ADVANCED REVIEW: ‘Berserk Deluxe Edition Volume 3 HC’

Reading Time: 5 minutes

TRIGGER WARNING: Review includes discussion of child abuse and graphic imagery.

'BERSERK DELUXE VOLUME 3 HC' cover image.

Berserk Deluxe Volume 3 HC, written and illustrated by Kentaro Miura, is another addition to his ultimate adult fantasy manga re-released in a beautifully embossed 7″ x 10″ hardcover deluxe edition published by Dark Horse Comics. Volume 3 collects Berserk volumes 7, 8, and 9. This volume picks up where we left off at the end of Berserk Deluxe Edition Volume 2, with Casca and Guts beginning to bond with one another more while they hideout from their enemies. Also, as the war between Midland and Tudor grows closer to an end, the Band of the Hawk, led by Griffith, turns the tide in Midland’s favor. This results in earning them and their leader more popularity and power throughout the kingdom. Which also helps Griffith to take another step towards achieving his ambitious goals. However, this victory ignites a secret war within Midland, as some members of the royal court see the ambitious Griffith as an obstacle to their power.

Something I’ve always liked about Muira’s work with Berserk is his attention to detail when he illustrates gritty and graphic combat scenes. Miura has a great talent for capturing the gore and intensity of the combat that his characters are facing on the battlefield. For example, in this volume, when Guts single-handedly takes on 100 soldiers for Casca to escape to safety and get help. With every skull-crushing swing of his signature over-sized sword, Miura doesn’t hold back on showing how bloody and gruesome the battle can be. He does this to convey the intensity and power that his characters have as they face in their battles.

Guts fighting 100 soldiers.

Another thing I liked about this volume is that it highlights the theme of camaraderie, especially when it comes to Guts’ relationship toward the other members of the Band of the Hawk. Previous to joining the Band of the Hawk, Guts had suffered from a significant lack of affection in his life, especially following the death of his adopted mother, Shisu. That left him to be raised by his abusive adopted father, Gambino, who Guts had admired and always wanted to gain some sense of validation and acknowledgment from him. As a result of his harsh upbringing and traumatic past Guts had decided not to let other people get close to him. He preferred wandering from battlefield to battlefield without forming any connection with the soldiers he fought beside.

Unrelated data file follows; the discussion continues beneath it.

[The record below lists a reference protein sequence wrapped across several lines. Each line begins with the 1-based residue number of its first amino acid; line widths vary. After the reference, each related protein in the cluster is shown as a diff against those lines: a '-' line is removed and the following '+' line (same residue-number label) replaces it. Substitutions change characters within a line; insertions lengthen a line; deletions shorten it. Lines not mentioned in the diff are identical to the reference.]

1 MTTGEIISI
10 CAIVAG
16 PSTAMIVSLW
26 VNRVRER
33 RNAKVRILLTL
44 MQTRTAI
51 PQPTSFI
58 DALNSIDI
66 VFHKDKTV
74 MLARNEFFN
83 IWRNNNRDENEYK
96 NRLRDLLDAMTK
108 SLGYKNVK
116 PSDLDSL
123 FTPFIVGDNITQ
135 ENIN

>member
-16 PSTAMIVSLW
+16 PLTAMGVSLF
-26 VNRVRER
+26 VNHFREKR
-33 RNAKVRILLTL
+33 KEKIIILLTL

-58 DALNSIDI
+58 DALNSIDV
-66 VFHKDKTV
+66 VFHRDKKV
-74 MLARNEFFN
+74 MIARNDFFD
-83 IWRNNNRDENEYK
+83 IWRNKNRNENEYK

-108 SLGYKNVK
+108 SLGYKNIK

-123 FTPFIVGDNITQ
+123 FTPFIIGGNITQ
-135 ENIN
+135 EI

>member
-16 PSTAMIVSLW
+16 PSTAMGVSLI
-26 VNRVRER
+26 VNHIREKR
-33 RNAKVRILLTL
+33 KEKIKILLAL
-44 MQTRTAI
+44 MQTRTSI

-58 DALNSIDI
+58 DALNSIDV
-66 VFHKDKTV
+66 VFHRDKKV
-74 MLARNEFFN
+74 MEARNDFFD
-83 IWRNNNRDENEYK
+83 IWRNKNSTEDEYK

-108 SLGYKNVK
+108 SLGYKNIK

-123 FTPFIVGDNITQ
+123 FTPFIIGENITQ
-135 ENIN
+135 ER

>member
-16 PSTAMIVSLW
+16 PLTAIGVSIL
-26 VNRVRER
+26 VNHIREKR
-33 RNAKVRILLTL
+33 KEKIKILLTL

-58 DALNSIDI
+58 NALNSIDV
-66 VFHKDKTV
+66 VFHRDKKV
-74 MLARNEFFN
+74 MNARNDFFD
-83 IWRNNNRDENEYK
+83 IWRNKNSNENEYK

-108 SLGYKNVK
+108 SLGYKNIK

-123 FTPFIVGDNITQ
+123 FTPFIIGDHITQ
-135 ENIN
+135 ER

However, after he joins the Hawks, we slowly see Guts learn the value of calling someone a comrade and trusting others on and off of the battlefield. He even comments that Hawks gave him his first taste of camaraderie and that the past three years he spent with them has meant a lot to him. Because they were able to help feel that void of affection and acknowledgment that he always wanted from Gambino. I also think it is important to note how the shared friendship and trust between Guts and the other Hawks have impacted and changed him for the better. They helped him see it’s worth making connections and bonding with others, instead of isolating and shutting himself off to everyone.

Guts talking about comrades